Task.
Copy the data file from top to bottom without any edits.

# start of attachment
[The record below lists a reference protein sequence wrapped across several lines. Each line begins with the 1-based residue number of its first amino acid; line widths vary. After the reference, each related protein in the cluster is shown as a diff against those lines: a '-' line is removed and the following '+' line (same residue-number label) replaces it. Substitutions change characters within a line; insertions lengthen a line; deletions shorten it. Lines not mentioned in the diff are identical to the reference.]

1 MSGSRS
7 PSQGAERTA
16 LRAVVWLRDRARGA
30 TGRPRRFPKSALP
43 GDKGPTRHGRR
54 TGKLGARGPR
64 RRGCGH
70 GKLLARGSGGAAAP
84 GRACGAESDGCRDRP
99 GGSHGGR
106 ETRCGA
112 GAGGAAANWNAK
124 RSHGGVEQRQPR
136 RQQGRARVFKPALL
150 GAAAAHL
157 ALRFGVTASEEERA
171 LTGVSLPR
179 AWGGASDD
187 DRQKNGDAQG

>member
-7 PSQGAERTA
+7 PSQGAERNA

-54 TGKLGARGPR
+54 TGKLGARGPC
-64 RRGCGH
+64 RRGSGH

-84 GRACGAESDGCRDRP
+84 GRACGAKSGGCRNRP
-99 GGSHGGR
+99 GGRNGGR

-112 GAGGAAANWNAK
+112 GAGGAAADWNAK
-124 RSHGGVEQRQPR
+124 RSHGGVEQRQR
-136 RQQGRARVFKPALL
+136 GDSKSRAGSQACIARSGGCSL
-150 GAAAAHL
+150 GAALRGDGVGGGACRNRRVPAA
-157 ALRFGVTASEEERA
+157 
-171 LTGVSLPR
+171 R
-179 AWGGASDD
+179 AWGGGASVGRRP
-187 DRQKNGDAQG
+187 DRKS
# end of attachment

[The record below lists a reference protein sequence wrapped across several lines. Each line begins with the 1-based residue number of its first amino acid; line widths vary. After the reference, each related protein in the cluster is shown as a diff against those lines: a '-' line is removed and the following '+' line (same residue-number label) replaces it. Substitutions change characters within a line; insertions lengthen a line; deletions shorten it. Lines not mentioned in the diff are identical to the reference.]

1 MSGSRS
7 PSQGAERTA
16 LRAVVWLRDRARGA
30 TGRPRRFPKSALP
43 GDKGPTRHGRR
54 TGKLGARGPR
64 RRGCGH
70 GKLLARGSGGAAAP
84 GRACGAESDGCRDRP
99 GGSHGGR
106 ETRCGA
112 GAGGAAANWNAK
124 RSHGGVEQRQPR
136 RQQGRARVFKPALL
150 GAAAAHL
157 ALRFGVTASEEERA
171 LTGVSLPR
179 AWGGASDD
187 DRQKNGDAQG

>member
-7 PSQGAERTA
+7 PSQGAERNA

-54 TGKLGARGPR
+54 TGKLGARGPC
-64 RRGCGH
+64 RRGSGH

-84 GRACGAESDGCRDRP
+84 GRACGAKSGGCRNRP
-99 GGSHGGR
+99 GGRNGGR

-112 GAGGAAANWNAK
+112 GAGGAAADWNAK
-124 RSHGGVEQRQPR
+124 RSHGGVEQRQR
-136 RQQGRARVFKPALL
+136 GDSKSRAGSQACIARSGGCSL
-150 GAAAAHL
+150 GAALRGDGVGGGACRNRRVPAA
-157 ALRFGVTASEEERA
+157 
-171 LTGVSLPR
+171 R
-179 AWGGASDD
+179 AWGGGASVGRRP
-187 DRQKNGDAQG
+187 DRKS